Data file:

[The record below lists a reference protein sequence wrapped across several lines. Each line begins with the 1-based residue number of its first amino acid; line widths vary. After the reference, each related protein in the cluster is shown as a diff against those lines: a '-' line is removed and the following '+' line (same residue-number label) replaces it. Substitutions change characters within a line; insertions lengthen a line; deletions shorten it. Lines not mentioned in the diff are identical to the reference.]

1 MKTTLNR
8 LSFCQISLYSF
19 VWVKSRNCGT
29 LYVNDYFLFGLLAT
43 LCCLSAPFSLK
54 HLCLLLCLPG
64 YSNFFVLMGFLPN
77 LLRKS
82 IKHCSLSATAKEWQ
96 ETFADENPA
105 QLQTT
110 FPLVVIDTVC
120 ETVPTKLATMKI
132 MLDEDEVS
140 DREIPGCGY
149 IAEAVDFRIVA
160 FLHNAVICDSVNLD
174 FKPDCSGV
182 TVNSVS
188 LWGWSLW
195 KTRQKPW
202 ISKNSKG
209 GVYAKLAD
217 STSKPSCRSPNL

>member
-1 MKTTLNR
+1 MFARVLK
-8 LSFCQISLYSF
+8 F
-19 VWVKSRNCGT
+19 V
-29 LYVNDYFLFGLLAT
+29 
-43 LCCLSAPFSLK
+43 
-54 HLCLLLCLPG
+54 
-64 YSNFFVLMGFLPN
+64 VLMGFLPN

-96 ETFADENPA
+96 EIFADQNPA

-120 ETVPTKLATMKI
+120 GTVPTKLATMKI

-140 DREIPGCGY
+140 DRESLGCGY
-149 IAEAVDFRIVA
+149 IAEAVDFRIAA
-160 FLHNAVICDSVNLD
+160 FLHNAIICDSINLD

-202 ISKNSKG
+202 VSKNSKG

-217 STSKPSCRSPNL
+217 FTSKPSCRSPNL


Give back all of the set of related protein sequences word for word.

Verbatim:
[The record below lists a reference protein sequence wrapped across several lines. Each line begins with the 1-based residue number of its first amino acid; line widths vary. After the reference, each related protein in the cluster is shown as a diff against those lines: a '-' line is removed and the following '+' line (same residue-number label) replaces it. Substitutions change characters within a line; insertions lengthen a line; deletions shorten it. Lines not mentioned in the diff are identical to the reference.]

1 MKTTLNR
8 LSFCQISLYSF
19 VWVKSRNCGT
29 LYVNDYFLFGLLAT
43 LCCLSAPFSLK
54 HLCLLLCLPG
64 YSNFFVLMGFLPN
77 LLRKS
82 IKHCSLSATAKEWQ
96 ETFADENPA
105 QLQTT
110 FPLVVIDTVC
120 ETVPTKLATMKI
132 MLDEDEVS
140 DREIPGCGY
149 IAEAVDFRIVA
160 FLHNAVICDSVNLD
174 FKPDCSGV
182 TVNSVS
188 LWGWSLW
195 KTRQKPW
202 ISKNSKG
209 GVYAKLAD
217 STSKPSCRSPNL

>member
-1 MKTTLNR
+1 MFARVLK
-8 LSFCQISLYSF
+8 F
-19 VWVKSRNCGT
+19 V
-29 LYVNDYFLFGLLAT
+29 
-43 LCCLSAPFSLK
+43 
-54 HLCLLLCLPG
+54 
-64 YSNFFVLMGFLPN
+64 VLMGFLPN

-96 ETFADENPA
+96 EIFADQNPA

-120 ETVPTKLATMKI
+120 GTVPTKLATMKI

-140 DREIPGCGY
+140 DRESLGCGY
-149 IAEAVDFRIVA
+149 IAEAVDFRIAA
-160 FLHNAVICDSVNLD
+160 FLHNAIICDSINLD

-202 ISKNSKG
+202 VSKNSKG

-217 STSKPSCRSPNL
+217 FTSKPSCRSPNL